How can you and I who are dead in sin come to Jesus? Jesus tells us in John 6:44, “No man can come to me, except the Father which hath sent me draw him.” By ourselves we cannot come nor do we even want to. Is it hopeless? No! The good news is, “All that the Father giveth me shall come to me; and him that cometh to me I will in no wise cast out (John 6:37).” God works in those whom he has chosen, drawing them, working powerfully his grace and faith in us. God does this by his Spirit.

We eat Jesus by faith when we hear the preaching of the gospel. And we have new life in us. It is the life of Jesus. It is eternal life that cannot be taken away. What wonderful security that is! Nothing on earth and not even our physical death can separate us from God’s love in Jesus Christ.

When we feed on Jesus, the bread of life, we will not seek any other savior. He is all we need. We will not hunger or thirst for anything else. We will be fully satisfied with the riches of salvation in Jesus.


Who Is Jesus? (4) The Light of the World



Then spake Jesus again unto them, saying, I am the light of the world: he that followeth me shall not walk in darkness, but shall have the light of life.” John 8: 12

Home missionary, Pastor Audred Spriensma


Maybe you are like me. One of the most beautiful things to see is the sun rise in the morning. The darkness of night is chased away, and there is the beautiful brightness of the sun. Can you imagine the joy of the blind man in John 9 when Jesus caused him to see for the first time in his life?

“I am the light of the world.” The context of this second “I AM” statement of Jesus was the Feast of Tabernacles (John 7) and the forgiveness of the woman caught in adultery (John 8:1-11).

In the Feast of Tabernacles, there was the burning of candles. This was a reminder of how God led his people in the wilderness by a pillar of fire. In John 8 the woman caught in adultery had been living in spiritual darkness and immorality. But Jesus forgave her and called her to “go and sin no more.” The Jewish leaders, rather than rejoicing in this saving work, walked away in hatred because of their spiritual blindness. Jesus is the saving light.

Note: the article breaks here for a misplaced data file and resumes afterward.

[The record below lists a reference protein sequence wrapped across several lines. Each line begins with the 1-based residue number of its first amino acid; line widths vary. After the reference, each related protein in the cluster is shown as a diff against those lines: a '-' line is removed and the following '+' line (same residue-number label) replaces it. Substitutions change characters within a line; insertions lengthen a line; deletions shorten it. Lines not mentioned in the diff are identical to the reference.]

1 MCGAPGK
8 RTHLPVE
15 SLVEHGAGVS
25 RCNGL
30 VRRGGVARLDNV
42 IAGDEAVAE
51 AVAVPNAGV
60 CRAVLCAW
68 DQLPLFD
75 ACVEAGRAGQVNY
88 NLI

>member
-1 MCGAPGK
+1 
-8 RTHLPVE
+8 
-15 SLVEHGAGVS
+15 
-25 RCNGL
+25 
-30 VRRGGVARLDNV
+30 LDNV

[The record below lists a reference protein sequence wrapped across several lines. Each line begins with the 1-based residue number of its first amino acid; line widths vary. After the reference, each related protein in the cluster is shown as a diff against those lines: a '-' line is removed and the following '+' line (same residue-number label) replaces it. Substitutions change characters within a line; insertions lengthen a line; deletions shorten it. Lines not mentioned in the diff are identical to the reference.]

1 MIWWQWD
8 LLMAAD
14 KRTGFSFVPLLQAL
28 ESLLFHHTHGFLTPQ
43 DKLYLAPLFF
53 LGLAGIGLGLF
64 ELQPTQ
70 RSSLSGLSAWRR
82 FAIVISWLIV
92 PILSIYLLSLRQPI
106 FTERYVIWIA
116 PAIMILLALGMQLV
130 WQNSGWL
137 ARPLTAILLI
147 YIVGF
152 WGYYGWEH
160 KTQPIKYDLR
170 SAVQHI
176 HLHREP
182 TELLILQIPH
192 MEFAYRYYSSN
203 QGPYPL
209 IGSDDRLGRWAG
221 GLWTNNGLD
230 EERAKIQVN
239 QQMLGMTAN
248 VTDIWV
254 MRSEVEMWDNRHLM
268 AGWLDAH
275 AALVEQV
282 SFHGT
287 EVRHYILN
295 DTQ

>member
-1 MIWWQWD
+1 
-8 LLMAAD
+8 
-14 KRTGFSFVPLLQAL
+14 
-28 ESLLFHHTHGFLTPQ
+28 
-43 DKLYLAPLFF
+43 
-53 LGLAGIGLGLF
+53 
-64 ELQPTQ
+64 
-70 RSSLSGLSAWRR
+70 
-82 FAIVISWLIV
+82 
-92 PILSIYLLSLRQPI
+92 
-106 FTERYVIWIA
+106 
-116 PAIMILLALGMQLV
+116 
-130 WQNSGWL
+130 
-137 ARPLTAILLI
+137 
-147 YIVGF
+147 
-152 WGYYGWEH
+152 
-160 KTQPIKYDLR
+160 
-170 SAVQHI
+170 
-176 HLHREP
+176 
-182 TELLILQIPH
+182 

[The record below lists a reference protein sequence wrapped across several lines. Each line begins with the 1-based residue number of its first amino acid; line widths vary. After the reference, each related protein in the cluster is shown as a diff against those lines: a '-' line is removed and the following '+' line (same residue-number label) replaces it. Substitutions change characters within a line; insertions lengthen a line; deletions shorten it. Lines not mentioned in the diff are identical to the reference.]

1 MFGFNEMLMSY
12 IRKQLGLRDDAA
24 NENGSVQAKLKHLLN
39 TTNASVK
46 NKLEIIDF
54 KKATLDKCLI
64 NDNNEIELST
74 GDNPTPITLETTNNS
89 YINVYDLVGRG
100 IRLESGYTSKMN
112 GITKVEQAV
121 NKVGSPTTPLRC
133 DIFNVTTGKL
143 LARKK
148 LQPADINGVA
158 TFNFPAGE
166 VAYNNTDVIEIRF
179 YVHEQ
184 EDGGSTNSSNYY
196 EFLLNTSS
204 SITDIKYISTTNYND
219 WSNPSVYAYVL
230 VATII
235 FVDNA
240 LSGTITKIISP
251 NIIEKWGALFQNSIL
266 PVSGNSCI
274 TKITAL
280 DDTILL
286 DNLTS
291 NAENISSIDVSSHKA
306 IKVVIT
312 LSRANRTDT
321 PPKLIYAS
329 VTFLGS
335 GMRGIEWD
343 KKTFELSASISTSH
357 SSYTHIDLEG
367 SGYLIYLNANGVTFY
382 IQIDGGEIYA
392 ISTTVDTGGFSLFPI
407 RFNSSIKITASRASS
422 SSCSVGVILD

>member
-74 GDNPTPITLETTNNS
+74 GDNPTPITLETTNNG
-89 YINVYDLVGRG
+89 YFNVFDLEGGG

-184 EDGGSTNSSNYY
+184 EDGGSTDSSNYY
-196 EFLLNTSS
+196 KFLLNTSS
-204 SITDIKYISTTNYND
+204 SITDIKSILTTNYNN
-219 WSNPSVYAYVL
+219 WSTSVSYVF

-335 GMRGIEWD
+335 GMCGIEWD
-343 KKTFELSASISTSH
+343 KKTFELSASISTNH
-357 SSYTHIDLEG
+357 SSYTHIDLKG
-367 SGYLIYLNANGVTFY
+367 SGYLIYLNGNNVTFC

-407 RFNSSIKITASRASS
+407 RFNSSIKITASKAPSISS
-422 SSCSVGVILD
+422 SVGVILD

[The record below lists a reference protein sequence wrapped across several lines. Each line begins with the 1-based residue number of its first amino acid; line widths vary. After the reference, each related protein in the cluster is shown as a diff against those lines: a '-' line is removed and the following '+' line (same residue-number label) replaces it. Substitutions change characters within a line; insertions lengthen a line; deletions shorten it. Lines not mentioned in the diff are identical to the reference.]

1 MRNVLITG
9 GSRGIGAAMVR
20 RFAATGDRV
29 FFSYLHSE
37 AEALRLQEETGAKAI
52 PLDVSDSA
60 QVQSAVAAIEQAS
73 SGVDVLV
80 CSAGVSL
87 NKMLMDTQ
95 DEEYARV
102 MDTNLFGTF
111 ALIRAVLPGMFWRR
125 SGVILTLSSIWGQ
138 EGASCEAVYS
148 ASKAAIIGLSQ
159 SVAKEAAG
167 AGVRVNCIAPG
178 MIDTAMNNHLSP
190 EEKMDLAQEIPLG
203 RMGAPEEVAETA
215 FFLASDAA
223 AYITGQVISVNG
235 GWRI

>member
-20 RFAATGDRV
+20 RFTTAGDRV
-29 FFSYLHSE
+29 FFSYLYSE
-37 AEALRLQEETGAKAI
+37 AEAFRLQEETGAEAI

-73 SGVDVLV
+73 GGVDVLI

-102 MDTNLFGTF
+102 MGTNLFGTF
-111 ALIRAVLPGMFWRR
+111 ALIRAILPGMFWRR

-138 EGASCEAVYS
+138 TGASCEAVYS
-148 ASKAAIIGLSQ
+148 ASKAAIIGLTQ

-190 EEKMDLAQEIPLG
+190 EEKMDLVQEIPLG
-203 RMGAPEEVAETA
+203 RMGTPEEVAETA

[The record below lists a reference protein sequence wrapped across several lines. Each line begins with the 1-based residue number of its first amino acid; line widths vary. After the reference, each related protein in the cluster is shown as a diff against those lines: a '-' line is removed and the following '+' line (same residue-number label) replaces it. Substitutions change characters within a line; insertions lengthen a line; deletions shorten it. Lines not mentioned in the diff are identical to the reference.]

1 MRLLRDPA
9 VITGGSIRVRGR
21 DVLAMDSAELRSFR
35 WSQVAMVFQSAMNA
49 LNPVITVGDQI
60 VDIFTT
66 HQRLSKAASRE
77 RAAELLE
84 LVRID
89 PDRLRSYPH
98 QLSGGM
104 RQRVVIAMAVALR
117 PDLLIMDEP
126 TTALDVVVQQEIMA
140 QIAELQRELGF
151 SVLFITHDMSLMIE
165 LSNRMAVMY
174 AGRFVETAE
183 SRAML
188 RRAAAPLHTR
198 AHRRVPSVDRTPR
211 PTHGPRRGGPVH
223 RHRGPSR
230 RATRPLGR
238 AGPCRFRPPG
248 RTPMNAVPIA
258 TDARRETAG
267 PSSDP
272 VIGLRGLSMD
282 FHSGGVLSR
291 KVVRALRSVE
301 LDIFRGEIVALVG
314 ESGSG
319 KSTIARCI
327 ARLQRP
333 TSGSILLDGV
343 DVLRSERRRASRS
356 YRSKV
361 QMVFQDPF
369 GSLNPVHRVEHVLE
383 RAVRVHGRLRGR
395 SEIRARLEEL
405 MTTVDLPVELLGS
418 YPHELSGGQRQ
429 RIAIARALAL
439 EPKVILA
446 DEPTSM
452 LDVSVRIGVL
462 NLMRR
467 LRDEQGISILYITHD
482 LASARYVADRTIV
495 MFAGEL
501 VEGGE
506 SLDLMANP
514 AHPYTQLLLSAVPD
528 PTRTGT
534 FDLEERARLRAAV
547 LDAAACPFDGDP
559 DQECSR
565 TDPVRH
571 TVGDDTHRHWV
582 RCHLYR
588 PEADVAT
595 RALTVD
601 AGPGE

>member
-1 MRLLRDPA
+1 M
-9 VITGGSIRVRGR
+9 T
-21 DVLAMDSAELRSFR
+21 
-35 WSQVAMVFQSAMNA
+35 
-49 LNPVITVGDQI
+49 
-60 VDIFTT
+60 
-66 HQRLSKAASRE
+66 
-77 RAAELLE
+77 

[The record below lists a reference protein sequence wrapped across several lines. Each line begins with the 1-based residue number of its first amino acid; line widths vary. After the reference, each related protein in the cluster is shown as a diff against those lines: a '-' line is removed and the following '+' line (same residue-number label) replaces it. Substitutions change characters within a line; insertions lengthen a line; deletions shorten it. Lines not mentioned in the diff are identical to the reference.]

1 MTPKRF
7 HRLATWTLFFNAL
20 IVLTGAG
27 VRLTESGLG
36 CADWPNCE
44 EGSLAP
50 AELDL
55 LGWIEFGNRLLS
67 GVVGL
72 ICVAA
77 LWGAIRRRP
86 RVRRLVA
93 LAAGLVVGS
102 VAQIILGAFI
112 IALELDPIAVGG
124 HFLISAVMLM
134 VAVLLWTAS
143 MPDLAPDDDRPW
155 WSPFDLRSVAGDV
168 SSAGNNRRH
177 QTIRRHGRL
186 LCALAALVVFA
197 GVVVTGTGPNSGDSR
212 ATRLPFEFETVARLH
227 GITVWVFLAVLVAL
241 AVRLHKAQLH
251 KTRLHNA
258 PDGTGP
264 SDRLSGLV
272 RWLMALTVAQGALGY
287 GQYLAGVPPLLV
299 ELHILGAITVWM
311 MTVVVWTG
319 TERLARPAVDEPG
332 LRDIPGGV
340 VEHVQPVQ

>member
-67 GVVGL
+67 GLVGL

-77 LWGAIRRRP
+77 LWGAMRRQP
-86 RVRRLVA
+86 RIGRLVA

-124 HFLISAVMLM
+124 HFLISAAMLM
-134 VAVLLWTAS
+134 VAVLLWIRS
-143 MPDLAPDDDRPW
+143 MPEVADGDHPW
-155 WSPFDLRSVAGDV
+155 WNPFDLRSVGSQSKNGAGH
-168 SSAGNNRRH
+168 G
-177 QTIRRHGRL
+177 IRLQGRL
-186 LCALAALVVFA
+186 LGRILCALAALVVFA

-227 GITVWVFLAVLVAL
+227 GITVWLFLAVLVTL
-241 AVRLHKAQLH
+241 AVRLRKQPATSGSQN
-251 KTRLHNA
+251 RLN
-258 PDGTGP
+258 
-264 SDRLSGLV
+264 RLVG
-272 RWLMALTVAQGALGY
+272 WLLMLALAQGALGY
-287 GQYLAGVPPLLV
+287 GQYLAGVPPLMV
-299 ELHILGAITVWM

The contrast in John 8:12 is light and darkness. Light is in Scripture a picture of true knowledge, holiness, and joy and happiness. Darkness is a figure of ignorance, sin, guilt, error, evil, uncleanness, and misery. Jesus came into the darkness of the world to bring light. What does this mean?

Jesus is divine. When Jesus says, “I am the light of the world” he is again announcing that he is divine, the Son of God. In Isaiah the Savior that was to come is announced as a light to the Gentiles. In Malachi 4:2 the coming Savior is called the Sun of righteousness that shall arise with healing in his wings. Can you imagine this brilliant bright light blazing with the glory of God?

Jesus is the revelation of the holy God. One of the perfections of God is that he is light (I John1:5), “and in him is no darkness at all.” This means God is pure, clean, and without sin. He is perfect. This is true therefore also of Jesus. He came into the world as a pure and holy light, shining in the midst of the world’s immorality and sin.

Jesus is the Savior. The sinless One came to deliver us from the darkness. To do so, he must himself be without sin. He came into our sin and guilt, descending into the darkness of hell to pay for our sins. He did that on the cross. By this he earned for us life.

Jesus comes to impart true knowledge. Light in Scripture stands for truth and knowledge. What kind of knowledge does Jesus give? He is unlike many teachers today who give merely their opinion. Jesus gives true knowledge of God, of our sin, the only way of salvation, and the life of obedience that follows.

Jesus is the source of spiritual life to sinners. The first thing that God created was light. This was necessary for the plants and animals that God would later create. They needed the light and heat of God’s created light. We, who were in the darkness of sin and death, need Jesus. He came to give life to lightless and lifeless sinners. He is the light of life because he is the divine Savior with power to give the light of eternal life to dead sinners like you and me.


Always, there is a two-fold effect. For the Israelites in the wilderness, the pillar of light led them and saved them. But the Egyptians who pursued the Israelites were left in the dark. The woman in John 8 was forgiven and was called to live in holiness. Those who accused her were filled with shame and hatred for Jesus. The blind man could see and was filled with joy. The Jewish leaders were blind and would not acknowledge the miracle done by Jesus. What will you do with Jesus, the light of the world?